Tuesday, April 29, 2008


According to the New Haven Independent New Haven’s public schools are moving toward managing their own kitchens...and getting the giant corporation Aramark out of the kitchen.

The surprise announcement came during a briefing by Chief Operating Officer Will Clark at the Board of Education’s (BOE) monthly meeting Monday.

Students, parents and union members have repeatedly criticized Aramark for poor quality food, unwise purchasing, and lack of openness about its budget (pictured here are a tray of moldy apples Aramark passed off to a self-contained classroom of special education students at Gateway Institute of Technology in St. Louis).

Remember lunch at school? I kinda do. In grade school I lived so close by that I actually went home for lunch (probably aren't allowed to do that anymore). Also, my mom packed me a lunch to save money and to see that I ate something worthwhile. In High School, I was really for the first time introduced to school lunch. Believe it or not I actually liked the stuff. Probably because it was crap, I don't know. Also, believe it or not it was at school that I was first introduced to pizza.

Well, since those days you'd think the quality of lunch for the nation's kids prepared at their schools would have greatly improved.

I guess not.

And now it seems, at least I never knew, that private companies are involved in the business. Not at all surprisingly quality of food is of little concern to these companies. It is about the money, stupid. It is so much about money that many of these "food service" companies are also in the custodial business at school, too.

About 200 protesters – members of Connecticut Council 4 and their supporters – demanded at an April 14 rally that the New Haven school system stop contracting out work that has been outsourced to privateer Aramark for the last 12 years. AFSCME Pres. Gerald W. McEntee told the crowd that day, “We want to tell all the aldermen, and we want to tell the mayor … that it is their job to fire Aramark and get them the hell out of town.”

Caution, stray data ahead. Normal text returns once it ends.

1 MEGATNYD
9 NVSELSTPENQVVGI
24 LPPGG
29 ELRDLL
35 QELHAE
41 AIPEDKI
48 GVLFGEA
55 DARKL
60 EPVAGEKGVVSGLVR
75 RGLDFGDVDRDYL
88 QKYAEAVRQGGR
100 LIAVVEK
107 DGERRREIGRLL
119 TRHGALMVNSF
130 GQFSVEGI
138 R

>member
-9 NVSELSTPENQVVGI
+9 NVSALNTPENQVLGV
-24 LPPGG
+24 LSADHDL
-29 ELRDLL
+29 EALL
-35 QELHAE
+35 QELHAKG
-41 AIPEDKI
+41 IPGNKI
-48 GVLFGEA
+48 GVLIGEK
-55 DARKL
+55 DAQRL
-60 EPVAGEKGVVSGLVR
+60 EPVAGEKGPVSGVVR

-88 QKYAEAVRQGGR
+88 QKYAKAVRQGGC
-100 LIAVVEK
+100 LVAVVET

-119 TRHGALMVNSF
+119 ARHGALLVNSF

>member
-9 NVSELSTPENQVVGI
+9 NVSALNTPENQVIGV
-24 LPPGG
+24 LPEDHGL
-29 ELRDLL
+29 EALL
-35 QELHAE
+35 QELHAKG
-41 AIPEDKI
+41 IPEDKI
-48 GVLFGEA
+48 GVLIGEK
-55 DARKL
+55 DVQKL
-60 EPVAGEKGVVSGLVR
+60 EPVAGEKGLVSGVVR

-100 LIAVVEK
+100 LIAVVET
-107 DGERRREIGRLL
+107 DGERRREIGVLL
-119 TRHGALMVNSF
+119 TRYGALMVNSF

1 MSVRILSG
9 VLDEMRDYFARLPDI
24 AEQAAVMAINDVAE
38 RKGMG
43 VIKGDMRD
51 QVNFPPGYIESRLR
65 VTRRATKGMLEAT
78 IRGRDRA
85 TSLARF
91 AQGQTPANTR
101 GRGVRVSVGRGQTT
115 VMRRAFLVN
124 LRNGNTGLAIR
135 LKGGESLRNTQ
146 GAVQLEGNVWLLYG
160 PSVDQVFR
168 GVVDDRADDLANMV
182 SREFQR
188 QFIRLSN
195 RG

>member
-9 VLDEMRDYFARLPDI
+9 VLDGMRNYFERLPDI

“Aramark is a publicly traded company looking to make large amounts of money at the expense of the students,” said Larry Dorman, public affairs coordinator for Council 4.

According to Montouri, the union claims Aramark supervisors lack custodial experience, leading to ill-advised choices in purchasing and management. They also allege Aramark fostered a hostile work environment and failed to fill vacant positions.

“We all know what to do, (and) we know what our job is, as long as they let us do it,” Montouri said. “They’re not allowing us to do our job correctly. A child or teacher comes in, and sees a carpet that hasn’t been vacuumed. They think we’re bums. They don’t know what’s going on behind the scenes.”

So in some places like New Haven everyone is getting tired of that act.

Cheryl Barbara is one of those people. Cheryl has been a cook in New Haven schools for 20 years. Cheryl packs a lunch from home for her child because she doesn’t approve of the public schools’ lunches.

Cheryl blames Aramark, the company that manages school food service in New Haven. She was among a group of parents and union employees from the Local 217 of the hotel and restaurant workers’ union who voiced their opinions about Aramark way last November to the school district.

The group complained that Aramark, which took over food service management four years ago, has lowered the quality of school food by placing their emphasis on making money rather than making good lunches. “They took away all the home cooking. It’s all about packaging now,” Cheryl told the Independent, noting an increased use of packaged foods under Aramark’s management.

Along with decreased food quality, speakers asked the school board to hold a public hearing to talk about food service in the schools and to find out why, according to the group, Aramark has driven the NHPS food service program $1 million over budget.

Cheryl said her union requested a copy of Aramark’s contract with the city, but that so much was whited-out on the documents that they received that they were unable to make use of them. “Huge amounts of the report were redacted, ” said Cheryl. “They said it was because they were confidential trade secrets of Aramark. But it’s run on our tax dollars.”

If the cook doesn't trust the food, should parents?

I don't think so.

They don't.

The parents in New Haven say in a petition to the mayor that Aramark is not giving their children sufficient fresh and nutritious food and that the amount of produce is too limited. Additionally, they believe Aramark’s portion sizes are too small for growing high school students.